Think Outside the Box for Support from New Sources

Jamie Ring | August 06, 2014

At Genzyme, we partner with several hundred nonprofit organizations around the world as part of our support for the broader rare disease community. When the leaders of these organizations talk about their needs and priorities, two common themes often emerge. The first is the need for increased funding to accomplish their goals and the second is a desire for greater in-kind support (i.e. support that is not monetary in nature, but rather comes in the form of goods or services). We understand that having a diverse pool of resources and skills can be the key to sustainability for a non-profit organization. That is why Genzyme has long held the philosophy that we should always strive to “go beyond the financial” to provide opportunities for other forms of support, whenever possible.

I’ve been interested in learning more over the years from patient associations about how they diversify their funding sources and tap into large corporations for support. Advocacy leaders I’ve asked about this tell me they believe there’s a common misperception in the rare disease space that the only source of corporate funding available to patient groups would be from a potential pharmaceutical partner. Their advice to newer patient groups is to explore larger non-pharmaceutical corporations (international food or retail corporations for instance) that may have a generous community relations program. You can usually find out more about such programs by visiting corporate websites and searching under their Community Relations or Corporate Social Responsibility pages.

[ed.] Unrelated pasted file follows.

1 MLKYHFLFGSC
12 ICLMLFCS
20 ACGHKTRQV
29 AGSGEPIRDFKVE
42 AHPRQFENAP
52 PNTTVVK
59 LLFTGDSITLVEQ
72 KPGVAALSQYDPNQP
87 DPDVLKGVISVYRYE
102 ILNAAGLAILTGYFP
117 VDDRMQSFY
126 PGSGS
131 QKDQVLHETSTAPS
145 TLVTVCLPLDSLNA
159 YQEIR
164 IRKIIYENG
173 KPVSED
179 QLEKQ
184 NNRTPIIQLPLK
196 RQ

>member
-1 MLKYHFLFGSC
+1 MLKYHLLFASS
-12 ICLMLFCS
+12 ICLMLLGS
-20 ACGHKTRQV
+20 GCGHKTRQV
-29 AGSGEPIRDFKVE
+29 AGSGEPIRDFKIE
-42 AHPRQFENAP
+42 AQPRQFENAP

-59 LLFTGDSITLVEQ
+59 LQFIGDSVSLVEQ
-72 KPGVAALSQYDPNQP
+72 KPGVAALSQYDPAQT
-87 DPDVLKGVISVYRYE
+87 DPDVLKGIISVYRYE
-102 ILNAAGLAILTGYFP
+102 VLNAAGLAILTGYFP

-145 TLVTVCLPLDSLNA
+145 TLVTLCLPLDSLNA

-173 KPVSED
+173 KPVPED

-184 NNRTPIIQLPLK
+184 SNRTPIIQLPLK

In addition, they suggest that patient groups think “outside of the box” about what else a company could provide to your organization besides funding, via in-kind support. Instead of spending money on redesigning a logo, is there a university with a graphic design or art department who may be willing to donate time to help create one for you? Or could a large advertising firm provide logo design services to your organization free of charge? Could a local physician that cares for patients with the disease you focus on help you to review patient education materials?  As an example, at Genzyme, we have provided volunteers to help at patient community events, educated patient advocates about social media and web development, and offered scientific advice to nonprofit research organizations among other things. Regardless of the source of support provided (financial or in-kind), keep in mind that many companies, including Genzyme, are required to publish this information publicly to comply with transparency regulations.

As you think about new potential sources of funding, don’t forget to consider the other resources that universities, companies, or civic groups may be able to provide! Saving money on services may be just as useful – and perhaps more meaningful -- as receiving funding from a partner. If you have any suggestions or best practices to suggest to others, please let us know!


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